Miguela Tolentino, however, claims (pp. 31-39) that she only sold to the defendant Paraiso a parcel of land which had a capacity of 6 cavanes; that it was not true that she had sold 12 hectares of land, that being the reason why up to the present time the land had not been transferred to the name of Tomas Paraiso in the archives of the municipal treasury for the purposes of tax assessment. She added further that, as she was unable to read or understand Spanish, she did know the true contents of the document (Exhibit 1), which she had signed outside of the office of the notary, and that the said document had been drawn up by the same defendant Paraiso. The vendor Miguela Tolentino does not deny that she the said land of 6 cavanes; she only denies that the land so sold measured 12 hectares, because in the said land there is not included that of the plaintiff Ildefonso Tolentino which adjoins the land sold on the north. Said vendor is corroborated in her testimony by the witnesses and adjoining land owners Jose Ybai and Eusibio Bartolome, and these latter under oath declared that in the act of the transfer of the land by the vendor Miguela to the purchaser Tomas Paraiso, said witnesses measured off the boundaries of the land and that within the boundaries so fixed was not included the plaintiff’s land of one and one-half cavanes which is now detained and tilled by the defendant.
The plaintiff Ildefonso Tolentino testified that he had inherited the land in question from his father Simeon who, since the time of the former Spanish sovereignty up to his death in 1905, had possessed and tiled it; that it was his father who broke the land and put it under cultivation; that later the witness availed himself of the services of the defendant Tomas Paraiso land annually produced 80 cavanes of palay, worth from P2 to P3 per cavan.
In order to prove that the land in question came from his father Simeon the plaintiff presented in evidence a document marked Exhibit A, which is an extrajudicial partition agreement executed before a notary on the 15th day of July, 1909, in Bongabong, between the brothers and sister named Juana, Justino and Ildefonso, all surnamed Tolentino, of the property left by their father Simeon; that in the said partition the plaintiff Ildefonso’s share was three parcels of real estate, one of which is a parcel of land "situated in the sitio of Macabaclay, jurisdiction of Santor, bounded on the north by lands of the State; on the south by land of Miguela Tolentino; on the east by the Calabiang creek; on the west by another creed called Bolaon." but its dimensions are not given.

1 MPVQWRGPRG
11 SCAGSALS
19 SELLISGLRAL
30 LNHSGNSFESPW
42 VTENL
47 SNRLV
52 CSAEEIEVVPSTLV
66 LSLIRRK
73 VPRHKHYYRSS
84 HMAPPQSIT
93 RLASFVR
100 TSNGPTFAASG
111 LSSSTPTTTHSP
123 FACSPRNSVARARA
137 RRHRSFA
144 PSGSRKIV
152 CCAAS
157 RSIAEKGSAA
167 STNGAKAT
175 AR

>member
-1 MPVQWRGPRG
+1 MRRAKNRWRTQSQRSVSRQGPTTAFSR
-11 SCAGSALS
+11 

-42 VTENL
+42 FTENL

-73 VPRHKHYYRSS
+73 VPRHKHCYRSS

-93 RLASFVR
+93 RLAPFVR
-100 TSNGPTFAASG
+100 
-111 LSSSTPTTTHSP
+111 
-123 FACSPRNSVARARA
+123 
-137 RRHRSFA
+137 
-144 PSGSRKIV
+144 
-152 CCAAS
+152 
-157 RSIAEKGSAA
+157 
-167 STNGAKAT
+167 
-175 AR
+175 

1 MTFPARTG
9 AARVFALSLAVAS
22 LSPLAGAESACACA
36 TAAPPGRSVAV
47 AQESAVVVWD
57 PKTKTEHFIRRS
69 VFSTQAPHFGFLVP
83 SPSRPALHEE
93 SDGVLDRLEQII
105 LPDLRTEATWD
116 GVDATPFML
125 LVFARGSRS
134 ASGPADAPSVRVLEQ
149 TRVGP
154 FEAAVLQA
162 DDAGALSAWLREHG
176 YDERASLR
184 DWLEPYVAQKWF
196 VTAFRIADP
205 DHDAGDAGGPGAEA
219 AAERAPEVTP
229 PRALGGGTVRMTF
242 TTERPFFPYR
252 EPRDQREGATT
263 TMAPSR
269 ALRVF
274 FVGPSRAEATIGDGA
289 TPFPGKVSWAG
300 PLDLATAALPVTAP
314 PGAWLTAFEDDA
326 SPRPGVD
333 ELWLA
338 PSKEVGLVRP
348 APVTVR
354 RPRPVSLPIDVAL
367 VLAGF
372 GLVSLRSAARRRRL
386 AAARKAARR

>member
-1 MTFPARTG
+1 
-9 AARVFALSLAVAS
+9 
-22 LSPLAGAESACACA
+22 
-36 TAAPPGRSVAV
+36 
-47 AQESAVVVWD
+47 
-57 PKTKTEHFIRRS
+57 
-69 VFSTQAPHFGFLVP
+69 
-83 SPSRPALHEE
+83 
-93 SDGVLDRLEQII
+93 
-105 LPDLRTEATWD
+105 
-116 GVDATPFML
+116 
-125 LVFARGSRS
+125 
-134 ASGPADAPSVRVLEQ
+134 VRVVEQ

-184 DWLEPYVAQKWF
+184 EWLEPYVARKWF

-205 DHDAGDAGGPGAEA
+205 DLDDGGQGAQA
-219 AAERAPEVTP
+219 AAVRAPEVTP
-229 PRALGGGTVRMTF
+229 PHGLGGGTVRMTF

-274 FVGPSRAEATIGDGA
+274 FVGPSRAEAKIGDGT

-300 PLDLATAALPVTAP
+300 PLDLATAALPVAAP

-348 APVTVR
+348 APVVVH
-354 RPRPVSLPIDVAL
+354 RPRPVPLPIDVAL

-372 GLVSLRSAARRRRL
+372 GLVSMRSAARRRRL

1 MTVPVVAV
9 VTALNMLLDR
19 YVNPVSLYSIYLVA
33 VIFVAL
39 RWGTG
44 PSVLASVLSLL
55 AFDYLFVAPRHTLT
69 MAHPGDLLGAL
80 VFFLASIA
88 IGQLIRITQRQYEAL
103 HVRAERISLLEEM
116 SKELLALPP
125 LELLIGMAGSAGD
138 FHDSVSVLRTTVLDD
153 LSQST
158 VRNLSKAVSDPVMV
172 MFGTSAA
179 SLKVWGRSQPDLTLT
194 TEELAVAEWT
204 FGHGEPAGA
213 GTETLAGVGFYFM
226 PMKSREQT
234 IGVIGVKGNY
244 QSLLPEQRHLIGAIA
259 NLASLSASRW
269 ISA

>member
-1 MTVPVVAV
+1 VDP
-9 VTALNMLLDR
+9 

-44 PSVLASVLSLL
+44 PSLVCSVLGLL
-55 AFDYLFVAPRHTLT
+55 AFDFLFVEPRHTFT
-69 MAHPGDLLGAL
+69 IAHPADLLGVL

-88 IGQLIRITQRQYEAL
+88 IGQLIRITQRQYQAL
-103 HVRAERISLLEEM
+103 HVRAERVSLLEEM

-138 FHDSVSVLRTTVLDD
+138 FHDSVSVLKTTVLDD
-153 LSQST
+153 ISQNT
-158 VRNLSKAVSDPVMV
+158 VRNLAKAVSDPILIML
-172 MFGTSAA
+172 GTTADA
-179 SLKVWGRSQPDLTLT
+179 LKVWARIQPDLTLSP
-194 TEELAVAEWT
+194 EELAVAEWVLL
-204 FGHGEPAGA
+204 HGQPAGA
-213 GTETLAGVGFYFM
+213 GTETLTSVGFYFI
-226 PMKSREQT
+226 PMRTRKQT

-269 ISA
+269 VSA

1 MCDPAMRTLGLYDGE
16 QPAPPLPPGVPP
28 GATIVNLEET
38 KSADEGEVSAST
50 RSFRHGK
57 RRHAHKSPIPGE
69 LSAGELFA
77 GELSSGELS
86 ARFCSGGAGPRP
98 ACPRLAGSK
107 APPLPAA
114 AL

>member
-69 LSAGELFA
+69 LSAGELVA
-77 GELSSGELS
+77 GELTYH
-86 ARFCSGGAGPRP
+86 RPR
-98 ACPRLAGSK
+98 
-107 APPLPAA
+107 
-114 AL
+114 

So that the land which fell to the plaintiff in the extrajudicial partition is not the same as the land belonging to Miguela Tolentino which she sold to the defendant, although both lands adjoin each other on the south of that of Ildefonso and the sort of that of Miguela, for which reason it is not to be wondered at that as it appeared in the deed of sale that the land acquired measured 12 hectares instead of six cavanes, its area might be extended on any side, and due to this circumstance the plaintiff’s land which was lying fallow for lack of work animals, was included in spite of the fact that the vendor set forth in the act that she sold the land of six cavanes, which was described in the will, a document which showed the purchaser, who read it and acquainted himself with the fact, that the vendor was only the owner of 6 cavanes which she had inherited from her father, and the said purchaser did not allow the vendor to show her parents the deed of sale which he had prepared.
It is to be noted that a cavan of seed, used as a measure o agricultural land, i s 3,600 square brazas, equivalent to 10,062 square meters, or 1 hectare 62 centares (Act No. 1519, section 3, paragraph u), for which reason the land measuring six cavanes which was sold by Miguela Tolentino to the defendant herein, the only land which she had in herited from her father, only land which she had inherited from her father, only contains 6 hectares, 3 ares and 72 centares, and not 12 hectares as was set forth by the defendant in the document Exhibit 1, which he prepared and had signed by the vendor without her knowing its contents, for the reason that she could neither read nor write.